On Thursday, after we went to the Temple of Heaven, we had two tacky/interesting Chinese experiences. First, we went to the Red Theatre and saw what our program director described as “kung fu theatre.” The play was called “Chun Yi: The Legend of Kung Fu,” and it was visually impressive, but still incredibly tacky. The theater itself was a tourist trap, and the whole play was dubbed in English with Chinese subtitles playing on a screen above the stage. The play was a basic plot line: boy joins studies under Kung fu master, becomes really good, encounters the evil within himself, eventually overcomes it and becomes the master of the kung fu monastery. It had a lot of interesting kung fu stuff, but it was also way over the top visually. There was dry ice, people flying around the stage, actors breaking boards and metal poles on their heads, and bubbles. Think a cheap Cirque de Soliel with better karate but a worse plot line and a narrator who has
The Forbidden City
The Forbidden City is also massive. In this picture, those buildings on the right side are just minor buildings, with the one in the foreground on the left being one of the bigger buildings. Then, after this square, there are two or three more squares that are this big, if not bigger. So its a big place.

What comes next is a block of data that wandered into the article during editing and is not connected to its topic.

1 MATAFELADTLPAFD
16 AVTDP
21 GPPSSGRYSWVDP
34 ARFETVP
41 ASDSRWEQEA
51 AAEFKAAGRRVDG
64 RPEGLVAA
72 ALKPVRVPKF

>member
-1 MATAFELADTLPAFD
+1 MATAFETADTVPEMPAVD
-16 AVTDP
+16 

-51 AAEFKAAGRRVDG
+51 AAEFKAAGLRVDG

eyebrows down to his knees.
Then, after the play and a brief break for a shower to stop smelling like sweat, we went out to a karaoke bar. This was absolutely nothing like karaoke in America. It was at this really nice building. Imagine a fancy hotel, except instead of getting a hotel room, I and the other 10 people I was with rented a room for karaoke. The room was plush, with sofas, a flat screen tv and two microphones. Then we pretty much just sat and drank vodka and ate free food. It was a lot more fun than it sounds. There were a lot of Chinese songs, because most of the people I was with liked Taiwanese and Hong Kong pop a lot, but there were enough bad American songs to keep it interesting. So yeah, we got our karaoke on, I got my drank on, and during the taxi ride back to our apartotel I had a good conversation in Chinese with the cab driver about basketball, the Olympics and how hard it is to study English. Always exciting.
There are more photos below